Executive Order Revives HHS Proposed Rule on Prescription Drug Rebates
The National Law Review August 4, 2020
On July 24, 2020, President Trump signed four Executive Orders related to drug pricing that direct the Secretary of Health and Human Services (HHS) to take a number of actions aimed at lowering prescription drug prices. These HHS actions generally are not expected to apply directly to employer-sponsored group health plans. However, the Executive Order on “Lowering Prices for Patients by Eliminating Kickbacks to Middlemen” (the Order) could have an indirect impact on such plans, or provide an indication of things to come.
The Order directs HHS to finalize a proposed rule that would (1) remove safe harbor protections for, among other things, remuneration that drug manufacturers provide to health plan sponsors, pharmacies or pharmacy benefit managers (PBMs) in operating the Medicare Part D program and Medicaid managed care organizations, and (2) establish a new safe harbor that would permit the same entities to apply discounts at the patient’s point of sale in order to lower participant out-of-pocket costs.
As mentioned, the proposed rule applies to Medicare Part D and Medicaid managed care organizations, and does not directly impact employer-sponsored pharmacy benefit plans. However, given the impact on PBMs, if the proposed rule is finalized, it could impact how rebates are offered in the employer marketplace. In addition, although changes to pharmacy rebates for employer-sponsored pharmacy benefit plans would require federal legislation, employers should monitor Congress’ actions and be prepared for changes that impact rebates or the marketplace.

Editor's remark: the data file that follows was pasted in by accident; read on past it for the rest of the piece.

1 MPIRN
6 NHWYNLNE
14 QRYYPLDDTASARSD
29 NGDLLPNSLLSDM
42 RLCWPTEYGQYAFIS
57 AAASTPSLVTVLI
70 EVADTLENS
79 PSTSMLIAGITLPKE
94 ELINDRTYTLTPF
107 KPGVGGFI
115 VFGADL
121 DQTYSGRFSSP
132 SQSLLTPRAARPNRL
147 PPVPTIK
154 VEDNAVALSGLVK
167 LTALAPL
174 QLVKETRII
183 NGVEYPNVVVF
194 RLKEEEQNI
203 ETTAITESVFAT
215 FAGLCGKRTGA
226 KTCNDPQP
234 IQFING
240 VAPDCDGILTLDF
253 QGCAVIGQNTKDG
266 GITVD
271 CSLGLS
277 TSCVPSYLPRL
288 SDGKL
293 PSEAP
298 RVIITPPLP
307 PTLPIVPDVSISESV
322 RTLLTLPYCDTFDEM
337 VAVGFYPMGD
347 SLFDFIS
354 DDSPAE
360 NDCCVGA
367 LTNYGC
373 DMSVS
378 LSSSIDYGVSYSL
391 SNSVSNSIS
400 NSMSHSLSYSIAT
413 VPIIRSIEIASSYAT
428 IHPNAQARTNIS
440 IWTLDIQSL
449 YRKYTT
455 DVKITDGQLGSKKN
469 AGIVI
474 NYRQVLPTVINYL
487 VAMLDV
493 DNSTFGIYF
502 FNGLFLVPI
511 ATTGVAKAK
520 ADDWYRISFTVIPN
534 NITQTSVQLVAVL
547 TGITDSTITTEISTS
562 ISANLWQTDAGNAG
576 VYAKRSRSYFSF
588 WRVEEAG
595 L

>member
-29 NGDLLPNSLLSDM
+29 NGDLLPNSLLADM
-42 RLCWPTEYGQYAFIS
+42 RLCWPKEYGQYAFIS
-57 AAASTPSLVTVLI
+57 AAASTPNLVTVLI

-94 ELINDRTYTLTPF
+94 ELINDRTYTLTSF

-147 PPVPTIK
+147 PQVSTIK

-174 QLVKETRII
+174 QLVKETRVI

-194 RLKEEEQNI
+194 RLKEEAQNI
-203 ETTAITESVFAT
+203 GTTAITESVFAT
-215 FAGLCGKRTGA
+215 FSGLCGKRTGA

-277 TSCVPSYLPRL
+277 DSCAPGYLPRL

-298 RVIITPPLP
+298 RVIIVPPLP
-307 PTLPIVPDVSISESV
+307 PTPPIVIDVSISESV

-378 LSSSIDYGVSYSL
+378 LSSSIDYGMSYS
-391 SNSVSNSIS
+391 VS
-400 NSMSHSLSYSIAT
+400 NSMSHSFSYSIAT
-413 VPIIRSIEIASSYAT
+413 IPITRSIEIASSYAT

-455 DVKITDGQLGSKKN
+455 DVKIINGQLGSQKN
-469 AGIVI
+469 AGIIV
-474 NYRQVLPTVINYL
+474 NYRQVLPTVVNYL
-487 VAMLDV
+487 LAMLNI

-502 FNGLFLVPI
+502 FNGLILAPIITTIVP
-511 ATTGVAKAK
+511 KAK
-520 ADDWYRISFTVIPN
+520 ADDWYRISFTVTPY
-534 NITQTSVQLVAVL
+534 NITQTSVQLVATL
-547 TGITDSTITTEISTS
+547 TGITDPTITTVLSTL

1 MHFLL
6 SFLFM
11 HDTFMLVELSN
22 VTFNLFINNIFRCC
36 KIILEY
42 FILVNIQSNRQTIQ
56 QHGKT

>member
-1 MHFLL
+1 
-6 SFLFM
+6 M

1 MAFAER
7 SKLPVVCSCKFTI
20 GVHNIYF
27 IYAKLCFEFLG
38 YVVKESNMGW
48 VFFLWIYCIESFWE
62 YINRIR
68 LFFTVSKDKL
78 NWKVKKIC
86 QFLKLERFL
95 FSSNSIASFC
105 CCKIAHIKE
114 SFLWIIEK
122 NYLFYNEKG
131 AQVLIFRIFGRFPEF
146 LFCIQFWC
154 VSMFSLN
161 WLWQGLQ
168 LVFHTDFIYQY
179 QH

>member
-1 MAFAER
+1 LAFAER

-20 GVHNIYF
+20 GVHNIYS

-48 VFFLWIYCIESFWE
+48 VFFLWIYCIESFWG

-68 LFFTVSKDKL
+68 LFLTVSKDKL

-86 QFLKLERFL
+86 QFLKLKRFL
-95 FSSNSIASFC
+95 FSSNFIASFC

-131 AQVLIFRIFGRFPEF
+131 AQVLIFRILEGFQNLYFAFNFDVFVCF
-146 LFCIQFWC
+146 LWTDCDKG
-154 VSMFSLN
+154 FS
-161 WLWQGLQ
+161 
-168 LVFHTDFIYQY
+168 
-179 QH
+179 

Finally, note that the Order directs HHS to confirm that the proposed rule will not increase federal spending, Medicare beneficiary premiums or out-of-pocket costs for patients. These conditions make it significantly less likely that the proposed rule will take effect. Prior to the Order, HHS had withdrawn the proposed rule following a Congressional Budget Office finding that it was expected to cost taxpayers $177 billion over the next decade and would have raised premiums under Medicare Part D.
The other Executive Orders do not directly impact employer-sponsored health plans, but aim to change the prescription drug marketplace, and could have a far-reaching impact. These Orders aim to allow the importation of drugs from other countries at favorable prices, make EpiPens and insulin more affordable for patients of community-based health centers, and apply “most favored nation” status for the United States, which would tie the prices that Medicare pays for drugs to the prices other countries pay. It likely will take considerable time for HHS to implement these initiatives.